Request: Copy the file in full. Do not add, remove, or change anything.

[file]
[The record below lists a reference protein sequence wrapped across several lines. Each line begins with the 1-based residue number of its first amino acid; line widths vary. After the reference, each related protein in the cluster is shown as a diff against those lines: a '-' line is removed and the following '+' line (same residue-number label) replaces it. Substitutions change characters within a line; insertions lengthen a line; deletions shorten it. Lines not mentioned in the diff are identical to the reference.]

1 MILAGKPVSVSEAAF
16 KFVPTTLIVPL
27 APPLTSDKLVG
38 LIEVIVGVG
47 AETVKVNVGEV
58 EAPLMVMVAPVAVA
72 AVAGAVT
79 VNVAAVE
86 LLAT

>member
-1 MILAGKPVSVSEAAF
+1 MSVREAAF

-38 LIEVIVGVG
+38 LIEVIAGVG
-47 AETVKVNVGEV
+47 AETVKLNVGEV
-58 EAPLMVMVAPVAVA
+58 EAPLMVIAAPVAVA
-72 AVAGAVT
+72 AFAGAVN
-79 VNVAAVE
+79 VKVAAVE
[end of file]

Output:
[The record below lists a reference protein sequence wrapped across several lines. Each line begins with the 1-based residue number of its first amino acid; line widths vary. After the reference, each related protein in the cluster is shown as a diff against those lines: a '-' line is removed and the following '+' line (same residue-number label) replaces it. Substitutions change characters within a line; insertions lengthen a line; deletions shorten it. Lines not mentioned in the diff are identical to the reference.]

1 MILAGKPVSVSEAAF
16 KFVPTTLIVPL
27 APPLTSDKLVG
38 LIEVIVGVG
47 AETVKVNVGEV
58 EAPLMVMVAPVAVA
72 AVAGAVT
79 VNVAAVE
86 LLAT

>member
-1 MILAGKPVSVSEAAF
+1 MSVREAAF

-38 LIEVIVGVG
+38 LIEVIAGVG
-47 AETVKVNVGEV
+47 AETVKLNVGEV
-58 EAPLMVMVAPVAVA
+58 EAPLMVIAAPVAVA
-72 AVAGAVT
+72 AFAGAVN
-79 VNVAAVE
+79 VKVAAVE